[Books] Pi Villaraza’s ‘Conscious Trance’

Agnes Prieto
A yuppie turned solitary suddenly finds his body dancing and healing

SEEKERS, SKEPTICS, SPIRITS. "Conscious Trance: The Journey to the Dancer Within" is for everyone. Photo by Roopak R Nair

MANILA, Philippines – Pi Villaraza’s Concious Trance, the Journey to the Dancer Within describes his quarter life sojourn from corporate to mystic, his walk through Mindanao as a renunciate unhampered by money and basic necessities, his climb up California mountains to commune with strange messengers who direct him to an island in Palawan, his sudden dance erupting from within which finds him able to heal. 

Inner Dance now brings Villaraza all over the globe in scores of Inner Dance sessions creating a band of quarter life healer-dancers in unlikely places such as cosmopolitan Singapore and urban Makati (as of this time, Villaraza is in Taiwan to conduct sessions and train facilitators).

When I first met Villaraza at one of the initial Inner Dance sessions, everything seemed random and I asked about structure — the whys and wherefores of what people were undergoing. 

Inner Dance is not a dance, he says.

The phenomenon can best be described as Filipino yoga, an exercise that is both physical and spiritual which opens pathways  to other levels of awareness.

Much of the initial movements  in Villaraza’s early sojourn were unstructured; definitely out of the linear and the logical. One day, he just stepped out of his corporate Makati office and went for a walk — through Mindanao, parts of California and then, Palawan, without the barest necessities, and has never since looked back.

The book starts with the “Kundalini Rising,” Villaraza’s peak experience on Kalipay Island, Palawan, where  he stayed for two years in total isolation. He experienced his body moving involuntarily, his spirit suddenly taking over his mind and body — which all shamans and healers attest to as a defining moment in spiritual experience. Literature on the phenomenon describes how the “shift is triggered usually by an intensive cleansing process, either through a lightening of the diet, solitude, traumatic experience or spiritual discipline.”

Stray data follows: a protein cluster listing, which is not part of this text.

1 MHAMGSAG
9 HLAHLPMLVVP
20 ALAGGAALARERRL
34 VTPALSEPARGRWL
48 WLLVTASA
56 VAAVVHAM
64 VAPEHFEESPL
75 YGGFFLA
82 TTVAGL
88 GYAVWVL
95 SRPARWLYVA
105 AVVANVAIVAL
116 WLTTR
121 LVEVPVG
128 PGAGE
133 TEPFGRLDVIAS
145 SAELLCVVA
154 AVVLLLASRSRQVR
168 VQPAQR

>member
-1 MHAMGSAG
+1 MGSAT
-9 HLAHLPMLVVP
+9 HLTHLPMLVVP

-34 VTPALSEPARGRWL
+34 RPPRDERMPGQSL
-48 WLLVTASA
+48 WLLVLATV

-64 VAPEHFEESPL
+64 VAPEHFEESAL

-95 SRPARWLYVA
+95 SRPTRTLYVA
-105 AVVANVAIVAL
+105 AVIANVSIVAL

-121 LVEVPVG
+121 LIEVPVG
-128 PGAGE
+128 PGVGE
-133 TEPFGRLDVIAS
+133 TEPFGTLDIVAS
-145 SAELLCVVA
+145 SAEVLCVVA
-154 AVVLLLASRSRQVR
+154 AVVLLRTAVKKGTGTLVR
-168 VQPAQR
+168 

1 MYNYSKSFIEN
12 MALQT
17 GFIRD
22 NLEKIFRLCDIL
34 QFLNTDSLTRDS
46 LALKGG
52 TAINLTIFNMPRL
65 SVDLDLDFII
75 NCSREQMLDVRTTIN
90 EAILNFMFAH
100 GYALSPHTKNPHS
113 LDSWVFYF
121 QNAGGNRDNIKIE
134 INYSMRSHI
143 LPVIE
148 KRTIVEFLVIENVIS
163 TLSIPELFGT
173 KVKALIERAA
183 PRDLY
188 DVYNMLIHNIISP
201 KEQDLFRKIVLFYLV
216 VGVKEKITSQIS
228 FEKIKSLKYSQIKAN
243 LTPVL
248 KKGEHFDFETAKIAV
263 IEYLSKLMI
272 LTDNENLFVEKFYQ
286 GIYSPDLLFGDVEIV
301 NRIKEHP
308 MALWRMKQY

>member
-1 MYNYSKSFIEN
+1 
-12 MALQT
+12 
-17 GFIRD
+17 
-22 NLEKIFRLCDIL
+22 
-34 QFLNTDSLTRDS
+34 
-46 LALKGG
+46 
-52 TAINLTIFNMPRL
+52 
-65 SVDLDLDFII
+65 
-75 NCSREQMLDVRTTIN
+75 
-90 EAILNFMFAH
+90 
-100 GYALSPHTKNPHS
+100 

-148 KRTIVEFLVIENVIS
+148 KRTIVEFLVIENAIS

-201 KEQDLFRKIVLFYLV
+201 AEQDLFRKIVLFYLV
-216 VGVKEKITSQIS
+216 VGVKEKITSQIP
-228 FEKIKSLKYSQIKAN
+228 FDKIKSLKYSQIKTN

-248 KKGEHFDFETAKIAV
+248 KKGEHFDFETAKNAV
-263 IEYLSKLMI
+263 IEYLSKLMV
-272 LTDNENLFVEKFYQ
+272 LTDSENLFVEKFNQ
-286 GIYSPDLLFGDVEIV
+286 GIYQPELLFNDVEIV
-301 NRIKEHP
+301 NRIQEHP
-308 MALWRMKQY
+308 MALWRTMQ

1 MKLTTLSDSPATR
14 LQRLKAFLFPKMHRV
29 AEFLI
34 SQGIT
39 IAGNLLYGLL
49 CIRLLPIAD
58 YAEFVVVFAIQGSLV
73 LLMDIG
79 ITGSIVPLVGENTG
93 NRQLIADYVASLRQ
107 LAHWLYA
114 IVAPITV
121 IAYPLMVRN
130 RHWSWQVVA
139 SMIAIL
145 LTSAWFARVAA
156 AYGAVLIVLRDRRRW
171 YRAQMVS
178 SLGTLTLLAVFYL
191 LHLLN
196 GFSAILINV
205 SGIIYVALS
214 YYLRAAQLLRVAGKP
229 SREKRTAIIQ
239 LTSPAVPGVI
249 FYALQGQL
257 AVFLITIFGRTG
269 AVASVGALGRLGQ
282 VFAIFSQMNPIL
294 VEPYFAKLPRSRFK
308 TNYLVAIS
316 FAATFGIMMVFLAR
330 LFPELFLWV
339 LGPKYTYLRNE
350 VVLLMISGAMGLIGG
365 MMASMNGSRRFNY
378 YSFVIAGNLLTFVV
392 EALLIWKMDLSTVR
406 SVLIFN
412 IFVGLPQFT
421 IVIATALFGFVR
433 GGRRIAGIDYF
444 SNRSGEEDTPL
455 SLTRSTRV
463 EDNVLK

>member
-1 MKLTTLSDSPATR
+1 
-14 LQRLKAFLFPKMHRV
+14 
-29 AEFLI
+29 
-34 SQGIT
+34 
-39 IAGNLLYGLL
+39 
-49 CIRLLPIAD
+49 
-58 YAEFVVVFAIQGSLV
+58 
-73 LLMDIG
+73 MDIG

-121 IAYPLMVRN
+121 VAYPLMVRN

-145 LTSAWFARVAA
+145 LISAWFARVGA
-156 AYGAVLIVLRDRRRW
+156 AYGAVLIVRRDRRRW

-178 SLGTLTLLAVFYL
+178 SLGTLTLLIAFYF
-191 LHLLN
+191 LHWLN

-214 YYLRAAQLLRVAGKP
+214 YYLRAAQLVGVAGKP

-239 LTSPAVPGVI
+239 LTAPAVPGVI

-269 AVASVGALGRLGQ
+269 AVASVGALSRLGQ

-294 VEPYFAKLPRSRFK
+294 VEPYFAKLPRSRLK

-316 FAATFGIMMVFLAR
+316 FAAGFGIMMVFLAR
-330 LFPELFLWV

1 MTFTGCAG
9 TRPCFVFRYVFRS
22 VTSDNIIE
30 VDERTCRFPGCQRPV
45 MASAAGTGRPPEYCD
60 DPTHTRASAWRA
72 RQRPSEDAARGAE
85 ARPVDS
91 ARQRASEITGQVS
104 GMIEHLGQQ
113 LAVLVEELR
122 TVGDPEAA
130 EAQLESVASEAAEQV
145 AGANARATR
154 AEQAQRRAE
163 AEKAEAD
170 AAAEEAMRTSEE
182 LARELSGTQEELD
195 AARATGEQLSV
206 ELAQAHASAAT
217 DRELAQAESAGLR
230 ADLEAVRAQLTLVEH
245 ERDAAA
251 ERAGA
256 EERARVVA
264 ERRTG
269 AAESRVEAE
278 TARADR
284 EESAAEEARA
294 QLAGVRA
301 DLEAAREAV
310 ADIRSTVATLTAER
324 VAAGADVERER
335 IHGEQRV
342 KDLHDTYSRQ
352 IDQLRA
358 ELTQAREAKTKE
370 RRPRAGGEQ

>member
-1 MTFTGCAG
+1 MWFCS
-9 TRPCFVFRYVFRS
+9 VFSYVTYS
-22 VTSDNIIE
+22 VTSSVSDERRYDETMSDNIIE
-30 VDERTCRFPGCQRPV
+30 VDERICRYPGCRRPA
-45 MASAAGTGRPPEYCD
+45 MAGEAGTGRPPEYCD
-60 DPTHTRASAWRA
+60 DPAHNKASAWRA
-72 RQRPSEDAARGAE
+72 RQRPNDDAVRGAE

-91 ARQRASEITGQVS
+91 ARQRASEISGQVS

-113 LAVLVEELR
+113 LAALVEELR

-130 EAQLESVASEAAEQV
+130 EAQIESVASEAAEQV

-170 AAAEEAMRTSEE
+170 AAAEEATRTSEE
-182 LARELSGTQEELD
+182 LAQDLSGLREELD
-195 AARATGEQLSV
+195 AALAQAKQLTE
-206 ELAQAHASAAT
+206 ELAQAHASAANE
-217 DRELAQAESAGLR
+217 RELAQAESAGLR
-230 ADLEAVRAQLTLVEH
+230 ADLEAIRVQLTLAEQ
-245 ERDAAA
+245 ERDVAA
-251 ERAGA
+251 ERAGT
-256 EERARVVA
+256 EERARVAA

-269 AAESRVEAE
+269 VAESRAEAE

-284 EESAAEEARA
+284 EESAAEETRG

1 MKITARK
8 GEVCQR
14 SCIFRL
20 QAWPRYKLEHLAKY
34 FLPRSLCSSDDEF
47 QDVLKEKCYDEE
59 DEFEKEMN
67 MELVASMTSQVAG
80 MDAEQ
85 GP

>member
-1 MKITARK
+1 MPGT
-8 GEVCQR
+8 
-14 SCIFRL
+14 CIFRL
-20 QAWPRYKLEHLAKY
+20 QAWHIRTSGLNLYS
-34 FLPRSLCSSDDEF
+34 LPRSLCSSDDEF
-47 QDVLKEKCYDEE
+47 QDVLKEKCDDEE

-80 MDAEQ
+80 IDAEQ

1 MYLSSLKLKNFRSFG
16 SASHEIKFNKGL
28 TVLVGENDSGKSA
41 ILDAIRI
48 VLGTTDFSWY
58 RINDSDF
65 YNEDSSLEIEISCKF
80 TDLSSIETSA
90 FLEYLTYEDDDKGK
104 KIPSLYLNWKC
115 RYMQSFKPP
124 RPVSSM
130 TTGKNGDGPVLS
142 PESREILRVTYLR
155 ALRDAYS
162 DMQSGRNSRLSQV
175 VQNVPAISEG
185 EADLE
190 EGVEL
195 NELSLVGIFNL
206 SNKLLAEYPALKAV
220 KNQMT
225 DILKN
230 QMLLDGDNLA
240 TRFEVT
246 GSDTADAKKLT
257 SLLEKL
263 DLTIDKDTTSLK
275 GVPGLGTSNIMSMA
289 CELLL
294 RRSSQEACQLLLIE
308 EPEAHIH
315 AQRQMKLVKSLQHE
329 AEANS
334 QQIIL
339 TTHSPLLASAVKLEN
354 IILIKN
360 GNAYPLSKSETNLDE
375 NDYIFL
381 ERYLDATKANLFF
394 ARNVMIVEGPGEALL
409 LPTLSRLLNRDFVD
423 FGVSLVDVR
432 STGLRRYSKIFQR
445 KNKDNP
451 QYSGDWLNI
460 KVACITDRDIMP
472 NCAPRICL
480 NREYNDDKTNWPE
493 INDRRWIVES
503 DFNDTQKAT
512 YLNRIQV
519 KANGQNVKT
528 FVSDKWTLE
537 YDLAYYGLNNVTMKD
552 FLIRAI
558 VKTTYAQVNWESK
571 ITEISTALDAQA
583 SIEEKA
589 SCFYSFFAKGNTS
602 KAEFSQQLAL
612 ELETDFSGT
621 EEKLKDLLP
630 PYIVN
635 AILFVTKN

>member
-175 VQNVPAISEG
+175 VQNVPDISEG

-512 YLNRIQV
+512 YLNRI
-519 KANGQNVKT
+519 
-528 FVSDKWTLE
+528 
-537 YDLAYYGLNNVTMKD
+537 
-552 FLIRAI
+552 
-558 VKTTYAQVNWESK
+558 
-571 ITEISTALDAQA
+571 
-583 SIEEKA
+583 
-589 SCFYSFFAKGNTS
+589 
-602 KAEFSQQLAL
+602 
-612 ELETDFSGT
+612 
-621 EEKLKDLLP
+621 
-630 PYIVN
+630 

The book details how Villaraza had been living off mainly coconuts and undergoing an extremely ascetic and solitary life. He spent his time meditating, exercising, and tending to his pocket  garden, all the while ruminating on his spiritual journey. The sudden spiritual-physical combustion triggered visions and depths of insight within, plus a strength drawn from the wholeness emanating from the totality of a  spiritual-physical-intellectual source that would enable him to return to the city to serve others like him who were seeking (many of whom did not even know that they were), providing a new spirit framework for his generation.

Humor in sacred simplicity

The book , despite its mystical flavor, is highly entertaining. Villaraza was a communications man in his former life (former professor of Advertising and Marketing Communication at the University of Asia and the Pacific) and the creativity is notable. His chapter on “Digesting Garbage,” for instance is hilarious as it details how, despite the distance and seeming isolation of his island home, the flotsam and jetsam of what he had turned his back on washes up, literally on his doorsteps — diapers and slippers and at least seven kinds of Procter and Gamble shampoo products from Indonesia, Thailand, Vietnam , Laos, and China, along with tons of Styrofoam and “anything that had the capacity to float.”

How the Kundalini phenomenon can happen is presented in a utilitarian outline (because it can happen to anyone). He  simplifies it as:

1) The Raw Food diet, particularly the Coconut Diet 

2) Solitude 

3) The Flower of Life Garden 

4) The Divine Mother Spirit Guide  

5) Exercise (and) 

6) Service

  • The Raw Food diet which consisted mostly of coconuts gave him a thorough physical cleansing which reflected in a psycho-emotional detoxification.
  • Solitude had the effect of bringing on mental clarity and emotional stability; without distraction and other voices, he was able to realign to his life purpose.
  • The Flower of Life Garden was a challenging endeavor on a hot beach and pulled together his knowledge on sacred geometry, organic farming, and communing with the spirits of nature.
  • The Divine Mother Spirit Guide instructed him through visions and dreams which enabled him to understand what was going on and fortified his faith in himself as he floundered in unchartered seas.
  • Exercise enabled him to have a rare mental and physical focus that took his spirit life onto a new level.
  • Even on the island, he began to serve people offering them healing. Many fisherfolk  found themselves benifiting from his ministrations. Serving others, he says, opened his heart and unleashed a “tactile light that could illuminate any darkness.”


All the factors led to the burst of psycho-spiritual-emotional energy known as a “Kundalini Rising.” He described this as “a flowing of trapped energies that start to build up and rise from the base of the spine towards the crown, resulting in a transformational and transcendental experience.”

GREAT TEACHERS MEET. New Age expert and columnist Jaime Licauco has written about Pi and Inner Dance several times. Photo by Roopak R Nair

The experience is coveted by those on the spiritual path, and proof that this was not just some strange fluke are the hundreds of well-attended workshops and sessions all over the world that Villaraza now facilitates. 

Each workshop is unique in itself and what may flow is unpredictable. What is notable is that burst of energy on the beach continues to flow on to countless (mostly) young people who find healing and a meaning to their lives. – Rappler.com

Click on the links below for more.

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